It’s not unheard of for a client to come in with an idea (or full-blown plan) of what they want their SEO to do and how to go about doing it. And while I appreciate the enthusiasm, sometimes clients can get in their own way and actually hinder their the growth of their website.
Case Study One: Microsites
A client decided they wanted to launch several microsites. They truly believed the only way they could rank with keywords in the search engines was by purchasing and launching a keyword rich domain name. You’ve probably seen those before, where the Meta title tag is stuffed with keywords and ends in a … because the phrases go on and on. Creating microsites like this, ones designed solely rank and push visitors through to the main site, actually dilutes your brand. Why not skip the middle man and direct traffic directly to your main website? Having the extra click means losing visitors. Plus, what if your wish comes true and the microsite actually outranks your main website in the search engines?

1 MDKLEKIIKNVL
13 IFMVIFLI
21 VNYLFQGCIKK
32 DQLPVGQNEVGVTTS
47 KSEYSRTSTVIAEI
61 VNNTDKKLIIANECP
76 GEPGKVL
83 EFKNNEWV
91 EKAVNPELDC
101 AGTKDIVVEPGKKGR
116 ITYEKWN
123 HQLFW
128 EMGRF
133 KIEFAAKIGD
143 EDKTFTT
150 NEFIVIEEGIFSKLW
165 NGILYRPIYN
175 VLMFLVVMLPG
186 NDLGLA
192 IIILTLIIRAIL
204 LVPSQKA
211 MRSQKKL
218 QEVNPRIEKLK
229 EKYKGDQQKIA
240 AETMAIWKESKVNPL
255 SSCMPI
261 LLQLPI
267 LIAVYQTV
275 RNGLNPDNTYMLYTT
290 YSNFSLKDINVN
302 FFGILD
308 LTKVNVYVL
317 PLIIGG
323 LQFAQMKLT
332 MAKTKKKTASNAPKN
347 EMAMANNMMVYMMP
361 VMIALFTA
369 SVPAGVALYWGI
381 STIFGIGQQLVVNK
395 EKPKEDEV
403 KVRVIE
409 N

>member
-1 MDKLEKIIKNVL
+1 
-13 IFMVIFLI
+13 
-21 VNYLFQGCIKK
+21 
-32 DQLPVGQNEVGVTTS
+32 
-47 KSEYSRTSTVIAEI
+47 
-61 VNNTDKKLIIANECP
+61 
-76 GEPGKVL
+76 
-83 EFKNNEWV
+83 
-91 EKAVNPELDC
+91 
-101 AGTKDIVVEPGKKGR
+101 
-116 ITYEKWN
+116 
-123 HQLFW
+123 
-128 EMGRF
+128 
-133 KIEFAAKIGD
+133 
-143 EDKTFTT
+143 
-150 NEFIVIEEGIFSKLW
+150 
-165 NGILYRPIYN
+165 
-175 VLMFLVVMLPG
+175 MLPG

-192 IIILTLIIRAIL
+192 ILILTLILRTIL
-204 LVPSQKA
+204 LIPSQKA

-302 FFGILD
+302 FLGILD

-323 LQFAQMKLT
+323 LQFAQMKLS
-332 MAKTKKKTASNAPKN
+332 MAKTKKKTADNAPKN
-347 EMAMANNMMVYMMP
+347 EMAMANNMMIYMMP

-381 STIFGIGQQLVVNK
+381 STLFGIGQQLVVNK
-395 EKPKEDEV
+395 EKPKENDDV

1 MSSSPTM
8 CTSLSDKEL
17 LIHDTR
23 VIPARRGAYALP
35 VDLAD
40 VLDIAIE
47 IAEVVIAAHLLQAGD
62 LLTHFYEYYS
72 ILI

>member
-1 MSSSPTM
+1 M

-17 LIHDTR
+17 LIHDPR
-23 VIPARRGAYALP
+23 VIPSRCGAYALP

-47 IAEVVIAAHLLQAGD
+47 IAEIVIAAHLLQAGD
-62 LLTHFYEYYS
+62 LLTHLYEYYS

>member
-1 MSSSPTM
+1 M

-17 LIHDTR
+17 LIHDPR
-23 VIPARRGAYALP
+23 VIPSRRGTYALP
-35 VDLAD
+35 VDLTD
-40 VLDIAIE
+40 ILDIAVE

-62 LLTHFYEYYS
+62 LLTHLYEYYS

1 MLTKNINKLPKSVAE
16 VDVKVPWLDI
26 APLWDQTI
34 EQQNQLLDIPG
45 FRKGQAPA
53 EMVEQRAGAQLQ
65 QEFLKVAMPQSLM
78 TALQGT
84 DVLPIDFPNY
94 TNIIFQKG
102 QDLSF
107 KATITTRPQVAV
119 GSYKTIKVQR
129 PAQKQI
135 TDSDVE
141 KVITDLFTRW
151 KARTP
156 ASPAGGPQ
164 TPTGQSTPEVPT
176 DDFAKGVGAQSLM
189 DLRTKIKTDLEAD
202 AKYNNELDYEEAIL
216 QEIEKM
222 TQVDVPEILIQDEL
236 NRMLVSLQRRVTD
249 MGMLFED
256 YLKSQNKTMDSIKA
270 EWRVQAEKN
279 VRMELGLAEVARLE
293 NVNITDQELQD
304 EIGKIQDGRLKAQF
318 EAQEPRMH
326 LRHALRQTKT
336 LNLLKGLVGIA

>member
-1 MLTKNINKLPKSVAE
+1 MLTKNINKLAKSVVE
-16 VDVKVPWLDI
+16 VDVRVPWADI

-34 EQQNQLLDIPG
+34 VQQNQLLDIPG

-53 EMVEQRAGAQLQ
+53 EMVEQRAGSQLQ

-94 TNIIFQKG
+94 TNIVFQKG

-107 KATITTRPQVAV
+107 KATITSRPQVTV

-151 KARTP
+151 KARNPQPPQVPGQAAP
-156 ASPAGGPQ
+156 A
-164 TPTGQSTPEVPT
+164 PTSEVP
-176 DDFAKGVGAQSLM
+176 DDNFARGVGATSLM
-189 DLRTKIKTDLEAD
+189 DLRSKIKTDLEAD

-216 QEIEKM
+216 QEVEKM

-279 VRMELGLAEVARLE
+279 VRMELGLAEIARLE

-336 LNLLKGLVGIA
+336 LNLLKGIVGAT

Case Study Two: “I think that’s good enough”
I had another client who I was working with for a short-term “test” project. They had never done any SEO before and wanted to see how it would work. I had a few months to convince them. At the end of the “trial,” the results were better than I had hoped for. They were ranking incredibly well for their chosen keywords, sales had gone up and their company was getting a lot more attention. What did the client decide to do? Stop. They thought those few months of SEO were enough to carry them onward. The hardest thing to get clients to accept is that SEO is a long-term, ongoing process. Why cut the legs off what has proven to be a very successful SEO campaign?
Case Study Three: Once Bit, Twice Shy
One of the hardest things to do is work with a client who has already used another firm to handle some or all of their SEO and that company employed black hat SEO techniques, effectively scarring the client. Their lack of trust makes it hard to make changes without having a long line of approval to work it through.